Oisin Hurley

Oisin Hurley

Recipe for Naan Bread

This recipe comes from a Punjabi woman living in Dublin, Ireland. In her household, naan bread was a real treat, something that only appeared when there were guests over, or there was some kind of a celebration. Otherwise it was roti and chappati all the way. She called the white flour used to make this “cake flour” – so not a high-protein strong flour, but the material that is mostly called Plain Flour in the shops.

This recipe uses “cups”, but consider this a relative measurement! I will make some of this and weight it out properly at some point.

  • 3 cups plain flour
  • 0.5 cup milk
  • 0.5 cup yoghurt
  • 2 tsp baking powder or yeast
  • 2 tsp butter or ghee
  • 1.5 tsp salt
  • 1.5 tsp sugar
  • 1 tsp kalonji seeds

Ok we need a little digression here on the topic of kalonji – it’s a plant called Nigella sativa and it’s in the Ranunculaceae family, distantly related to the good old buttercup that decorates our gardens and fields. You will find it in shops as Kalonji, or as Onion Seeds. It’s nothing to do with onions.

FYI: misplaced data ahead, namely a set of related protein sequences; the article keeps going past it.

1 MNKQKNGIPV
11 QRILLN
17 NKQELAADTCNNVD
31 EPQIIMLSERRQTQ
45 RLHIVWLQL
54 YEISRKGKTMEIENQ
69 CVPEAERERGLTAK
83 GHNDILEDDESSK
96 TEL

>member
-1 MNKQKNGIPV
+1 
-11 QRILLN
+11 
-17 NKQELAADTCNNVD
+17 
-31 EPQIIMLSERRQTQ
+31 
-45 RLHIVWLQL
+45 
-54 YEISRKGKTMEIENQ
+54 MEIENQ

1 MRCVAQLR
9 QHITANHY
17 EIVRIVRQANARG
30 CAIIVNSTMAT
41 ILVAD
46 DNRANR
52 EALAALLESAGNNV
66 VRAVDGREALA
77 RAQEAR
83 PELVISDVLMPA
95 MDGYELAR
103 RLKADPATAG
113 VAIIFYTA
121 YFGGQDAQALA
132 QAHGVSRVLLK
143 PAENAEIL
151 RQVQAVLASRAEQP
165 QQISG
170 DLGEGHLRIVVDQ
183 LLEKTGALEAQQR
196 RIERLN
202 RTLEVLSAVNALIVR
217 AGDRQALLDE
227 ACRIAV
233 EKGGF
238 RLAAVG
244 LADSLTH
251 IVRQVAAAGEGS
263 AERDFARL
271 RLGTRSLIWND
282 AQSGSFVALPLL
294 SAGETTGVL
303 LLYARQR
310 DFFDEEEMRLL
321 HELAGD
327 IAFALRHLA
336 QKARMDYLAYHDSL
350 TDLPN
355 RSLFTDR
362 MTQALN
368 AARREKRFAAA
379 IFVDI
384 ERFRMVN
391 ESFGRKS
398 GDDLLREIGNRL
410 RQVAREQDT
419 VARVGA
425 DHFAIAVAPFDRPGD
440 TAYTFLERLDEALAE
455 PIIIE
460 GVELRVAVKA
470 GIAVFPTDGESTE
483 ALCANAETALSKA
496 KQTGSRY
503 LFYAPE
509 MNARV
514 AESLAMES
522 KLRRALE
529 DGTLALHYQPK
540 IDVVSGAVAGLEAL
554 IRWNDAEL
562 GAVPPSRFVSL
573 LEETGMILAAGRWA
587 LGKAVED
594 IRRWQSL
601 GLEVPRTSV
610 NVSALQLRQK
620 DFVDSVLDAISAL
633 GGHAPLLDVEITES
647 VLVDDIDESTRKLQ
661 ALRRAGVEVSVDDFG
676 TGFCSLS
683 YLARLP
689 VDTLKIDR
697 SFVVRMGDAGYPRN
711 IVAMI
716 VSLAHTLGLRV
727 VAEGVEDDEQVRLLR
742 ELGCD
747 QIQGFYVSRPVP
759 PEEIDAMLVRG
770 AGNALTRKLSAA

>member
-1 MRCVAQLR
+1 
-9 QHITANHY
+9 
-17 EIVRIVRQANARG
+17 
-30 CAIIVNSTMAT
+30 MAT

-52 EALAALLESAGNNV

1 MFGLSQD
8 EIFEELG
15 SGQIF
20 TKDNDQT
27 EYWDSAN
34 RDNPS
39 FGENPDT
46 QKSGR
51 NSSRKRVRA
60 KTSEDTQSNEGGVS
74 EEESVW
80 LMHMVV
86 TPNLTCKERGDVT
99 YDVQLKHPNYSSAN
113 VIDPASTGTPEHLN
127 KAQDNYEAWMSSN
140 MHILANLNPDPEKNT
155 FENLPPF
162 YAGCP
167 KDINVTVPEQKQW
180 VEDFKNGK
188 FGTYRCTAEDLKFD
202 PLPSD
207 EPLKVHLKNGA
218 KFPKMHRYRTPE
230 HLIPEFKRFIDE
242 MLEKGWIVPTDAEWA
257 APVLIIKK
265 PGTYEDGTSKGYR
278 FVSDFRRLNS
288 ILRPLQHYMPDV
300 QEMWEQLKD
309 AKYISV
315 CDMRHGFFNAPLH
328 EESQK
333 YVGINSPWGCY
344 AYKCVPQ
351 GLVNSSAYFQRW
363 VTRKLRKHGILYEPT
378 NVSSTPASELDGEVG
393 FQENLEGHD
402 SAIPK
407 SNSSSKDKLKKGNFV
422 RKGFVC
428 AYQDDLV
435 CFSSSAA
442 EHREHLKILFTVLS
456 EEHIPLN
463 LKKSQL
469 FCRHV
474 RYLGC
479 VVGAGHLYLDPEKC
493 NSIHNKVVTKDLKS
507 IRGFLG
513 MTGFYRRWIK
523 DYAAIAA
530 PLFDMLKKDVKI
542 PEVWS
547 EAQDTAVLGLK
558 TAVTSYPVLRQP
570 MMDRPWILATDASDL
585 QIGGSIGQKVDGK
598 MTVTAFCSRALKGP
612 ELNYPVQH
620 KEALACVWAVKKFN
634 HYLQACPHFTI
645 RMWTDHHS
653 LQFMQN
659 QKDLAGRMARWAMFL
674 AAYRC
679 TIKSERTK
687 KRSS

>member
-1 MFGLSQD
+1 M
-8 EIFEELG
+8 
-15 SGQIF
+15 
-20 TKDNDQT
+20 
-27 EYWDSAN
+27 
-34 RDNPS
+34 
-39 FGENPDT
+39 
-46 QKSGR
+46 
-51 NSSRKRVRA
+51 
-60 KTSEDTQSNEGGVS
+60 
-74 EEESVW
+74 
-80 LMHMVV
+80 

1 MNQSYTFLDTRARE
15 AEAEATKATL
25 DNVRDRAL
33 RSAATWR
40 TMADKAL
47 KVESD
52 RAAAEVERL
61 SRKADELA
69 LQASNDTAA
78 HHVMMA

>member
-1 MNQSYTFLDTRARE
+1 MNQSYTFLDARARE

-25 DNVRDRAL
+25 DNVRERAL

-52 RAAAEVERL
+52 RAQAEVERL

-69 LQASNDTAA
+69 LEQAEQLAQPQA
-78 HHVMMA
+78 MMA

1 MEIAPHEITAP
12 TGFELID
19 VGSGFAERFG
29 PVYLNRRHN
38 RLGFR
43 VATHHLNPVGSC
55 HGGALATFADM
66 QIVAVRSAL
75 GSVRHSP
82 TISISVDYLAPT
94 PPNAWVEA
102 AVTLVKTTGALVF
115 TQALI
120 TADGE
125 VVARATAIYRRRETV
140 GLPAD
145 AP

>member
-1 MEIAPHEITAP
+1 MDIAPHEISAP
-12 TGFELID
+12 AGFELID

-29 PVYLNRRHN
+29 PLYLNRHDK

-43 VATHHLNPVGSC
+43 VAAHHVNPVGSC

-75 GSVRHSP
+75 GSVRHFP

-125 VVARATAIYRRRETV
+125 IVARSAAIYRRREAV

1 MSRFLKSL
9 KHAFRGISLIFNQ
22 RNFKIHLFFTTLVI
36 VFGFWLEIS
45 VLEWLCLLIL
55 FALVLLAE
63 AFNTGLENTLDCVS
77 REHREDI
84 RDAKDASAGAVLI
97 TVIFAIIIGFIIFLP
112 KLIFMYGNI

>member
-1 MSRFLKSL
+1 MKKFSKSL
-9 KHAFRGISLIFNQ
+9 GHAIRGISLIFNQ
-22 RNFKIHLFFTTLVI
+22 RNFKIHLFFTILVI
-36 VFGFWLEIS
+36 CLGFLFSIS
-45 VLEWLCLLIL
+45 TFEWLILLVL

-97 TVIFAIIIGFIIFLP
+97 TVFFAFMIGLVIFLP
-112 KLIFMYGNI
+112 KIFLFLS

Sieve the flour in one big bowl, put a hole in the middle and then put in the baking powder (yeast), milk, yoghurt. Take a beer out of the fridge, open it and pour into the appropriate glass. Back to the bowl – add butter (ghee), sugar, kalonji seeds and salt. Wash your hands. Mix with your fingertips to make a dough. If it feels a bit dry, use more milk. Butter up your hands and knead it a little, then cover and leave in a warm place for 6-8 hours.

later…

Divide the dough into 10-15 balls. Roll them out into an oval shape and put the naan under a medium heated grill (for the bubbles) then cook the other side on a pan. Or cook it all on the pan, or a tandoor if you have one, whatever works, like. Hotter the better.

You can add an egg to soften the naan – restaurants tend to do this. If you want to eat the leftover naan (if any) later on, then using ghee is best for the dough.